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The Tolkien Society

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Founded6 November 1969 (informal)[1]
15 January 1972 (formal)
1977 (charitable status)
FounderVera Chapman
TypeEducational charity, fan club, academic society
Key peopleJ.R.R. Tolkien (President)
Priscilla Tolkien (Vice-President)

Sally Kennett (Chairman)
Alex Lewis (Secretary)
Henry Gee (Mallorn editor)
Andrew Butler (Amon Hen editor)
SubsidiariesTolkien Society Trading Ltd
Amon Hen

The Tolkien Society is an international fan club and educational charity based in England. Founded in 1969 with the blessing of J.R.R. Tolkien, it has expanded its membership across the United Kingdom, Europe and the world.



The Tolkien Society was formed in 1969 by Vera Chapman, an Oxford-educated retired teacher/civil servant, who, horrified at the annexation of Tolkien's works by "hippies and drop-outs" decided to form a group dedicated to the true appreciation of Tolkien's works.

Initially London-based, the Society would meet in Chapman's North London flat; they kept in communication via a photocopied newsletter called "Belladonna's Broadsheet" (Chapman had adopted the name Belladonna Took as her Middle-earth alias).

The Society grew steadily, and Chapman willingly passed over responsibility for the bulletin to other hands whilst a more scholarly publication, "Mallorn" also appeared. Belladonna's Broadsheet went through a number of identity changes, being "Henneth Annun" for one issue before its then editor, John Martin, adopted its current name: "Amon Hen".

The Society also undertook a pilgrimage to Oxford, exploring the colleges and sites relevant to J.R.R. Tolkien's life. Visit was made to Wolvercote Cemetery where wreaths in tribute were laid. At that first visit, it was found that a wild bramble had rooted in the topsoil of the grave. This was rapidly uprooted, and the Society offered to buy a rose plant, the offer of which Priscilla Tolkien - Tolkien's only daughter - accepted. The weekend event culminated with a visit to the home of Priscilla Tolkien.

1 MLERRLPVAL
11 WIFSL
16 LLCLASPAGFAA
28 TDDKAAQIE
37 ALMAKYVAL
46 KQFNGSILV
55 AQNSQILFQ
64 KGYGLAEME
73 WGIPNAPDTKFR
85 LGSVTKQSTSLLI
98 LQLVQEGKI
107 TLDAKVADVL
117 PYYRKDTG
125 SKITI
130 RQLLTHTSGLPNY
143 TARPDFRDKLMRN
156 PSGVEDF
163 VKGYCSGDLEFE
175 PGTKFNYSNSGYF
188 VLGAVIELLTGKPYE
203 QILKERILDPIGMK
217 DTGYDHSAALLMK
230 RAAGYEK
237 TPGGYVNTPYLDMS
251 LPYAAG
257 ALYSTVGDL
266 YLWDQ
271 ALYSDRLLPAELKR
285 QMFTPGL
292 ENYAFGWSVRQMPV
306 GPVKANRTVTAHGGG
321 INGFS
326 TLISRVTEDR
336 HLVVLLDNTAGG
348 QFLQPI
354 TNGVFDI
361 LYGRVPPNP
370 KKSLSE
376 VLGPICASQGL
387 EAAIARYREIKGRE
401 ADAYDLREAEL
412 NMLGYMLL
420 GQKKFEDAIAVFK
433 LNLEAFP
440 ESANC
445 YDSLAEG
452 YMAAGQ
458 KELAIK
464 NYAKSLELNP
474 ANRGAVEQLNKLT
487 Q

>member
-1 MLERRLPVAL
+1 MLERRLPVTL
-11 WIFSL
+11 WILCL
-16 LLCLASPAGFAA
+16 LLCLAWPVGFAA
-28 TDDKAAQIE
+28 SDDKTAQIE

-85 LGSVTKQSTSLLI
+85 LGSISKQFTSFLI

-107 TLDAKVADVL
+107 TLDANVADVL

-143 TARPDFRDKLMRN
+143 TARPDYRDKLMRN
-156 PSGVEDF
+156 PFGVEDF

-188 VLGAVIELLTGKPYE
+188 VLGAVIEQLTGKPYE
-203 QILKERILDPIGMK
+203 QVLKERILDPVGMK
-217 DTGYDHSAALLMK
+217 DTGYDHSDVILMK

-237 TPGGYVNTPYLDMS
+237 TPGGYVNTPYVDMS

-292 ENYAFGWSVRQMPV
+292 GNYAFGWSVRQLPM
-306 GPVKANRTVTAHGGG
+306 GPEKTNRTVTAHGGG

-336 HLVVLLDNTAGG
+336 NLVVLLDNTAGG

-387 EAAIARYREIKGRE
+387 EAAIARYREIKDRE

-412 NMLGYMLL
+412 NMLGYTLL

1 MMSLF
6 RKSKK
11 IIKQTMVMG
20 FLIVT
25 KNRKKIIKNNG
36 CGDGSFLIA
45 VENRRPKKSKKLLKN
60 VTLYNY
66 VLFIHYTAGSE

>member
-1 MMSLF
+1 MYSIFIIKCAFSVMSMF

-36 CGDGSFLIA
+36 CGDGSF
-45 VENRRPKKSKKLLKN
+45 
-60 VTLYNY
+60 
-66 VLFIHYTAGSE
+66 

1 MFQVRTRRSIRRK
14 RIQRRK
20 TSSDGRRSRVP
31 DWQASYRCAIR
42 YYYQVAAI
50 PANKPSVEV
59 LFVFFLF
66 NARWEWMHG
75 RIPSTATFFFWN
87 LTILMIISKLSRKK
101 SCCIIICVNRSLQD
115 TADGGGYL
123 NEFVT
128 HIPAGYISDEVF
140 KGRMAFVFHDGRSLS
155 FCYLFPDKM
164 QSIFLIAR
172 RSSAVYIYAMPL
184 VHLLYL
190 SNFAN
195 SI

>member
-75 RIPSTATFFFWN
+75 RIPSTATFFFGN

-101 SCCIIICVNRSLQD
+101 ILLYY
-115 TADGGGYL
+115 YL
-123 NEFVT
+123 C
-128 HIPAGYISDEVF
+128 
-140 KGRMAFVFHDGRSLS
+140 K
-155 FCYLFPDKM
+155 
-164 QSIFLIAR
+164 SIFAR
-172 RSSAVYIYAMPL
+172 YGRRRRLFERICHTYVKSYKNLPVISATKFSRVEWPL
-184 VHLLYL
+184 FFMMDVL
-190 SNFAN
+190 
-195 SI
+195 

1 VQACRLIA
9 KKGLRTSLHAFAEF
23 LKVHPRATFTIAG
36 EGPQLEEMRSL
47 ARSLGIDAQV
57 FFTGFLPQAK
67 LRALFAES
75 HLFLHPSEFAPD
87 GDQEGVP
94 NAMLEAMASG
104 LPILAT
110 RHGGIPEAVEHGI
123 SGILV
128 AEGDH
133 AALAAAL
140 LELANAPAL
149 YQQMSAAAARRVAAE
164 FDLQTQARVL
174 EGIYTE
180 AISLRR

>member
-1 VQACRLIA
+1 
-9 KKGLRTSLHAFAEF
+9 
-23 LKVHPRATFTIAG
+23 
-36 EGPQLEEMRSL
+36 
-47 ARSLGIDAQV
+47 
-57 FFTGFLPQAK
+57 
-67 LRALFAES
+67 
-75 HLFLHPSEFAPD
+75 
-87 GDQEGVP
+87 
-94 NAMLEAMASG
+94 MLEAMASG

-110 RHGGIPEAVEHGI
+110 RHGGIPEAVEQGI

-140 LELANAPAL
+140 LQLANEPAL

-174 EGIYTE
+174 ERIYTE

Relations with J.R.R. Tolkien

In 1972 New Year Honours, Tolkien was made a C.B.E. (Commander of the Order of the British Empire) just two days before his birthday. Allen & Unwin had encouraged the Tolkien Society to write to Tolkien on the occasion, and they sent the following telegram:


—The Tolkien Society's telegram to J.R.R. Tolkien[3]

The Society also published a congratulatory message in The Times on the 3 January in the 'BIRTHDAYS' section: "TOLKIEN. Professor J.R.R. Tolkien, C.B.E. Congratulations on your 80th birthday. 'Elen sila lumenn' omentielmo.' The Tolkien Society." As a birthday present, the Society also sent him a green china tobacco jar - designed with a huntsman and a white deer - which included best Latakia Mixture tobacco; attached was the following note:

FROM all Hobbits, Elves, Elf-friends, Dwarves, Ents, Numenoreans, Rohirrim, etc. etc. etc. of the TOLKIEN SOCIETY (in Britain) with love and honour and hearty congratulations, to the creation of so much wonder. Although not to be compared with true LONGBOTTOM LEAF, we hope that this will at least raise a few smoke-rings of happy recollection.

—The Tolkien Society's message to J.R.R. Tolkien on his birthday[3]

Joy Hill, Tolkien's secretary, phoned Vera Chapman on the 3 January and said, "Of all the tributes he received, this was the one that gave the greatest pleasure."[3] A month later, he wrote to her:

Dear Mrs. Chapman,
May I thank you and the Tolkien Society for your good wishes and kind gift on my 80th birthday. I appreciated your generosity very much indeed.
Best wishes,
Yours sincerely,
J.R.R. Tolkien [signed]

Letter from J.R.R. Tolkien to Vera Chapman, dated 6 February 1972[3]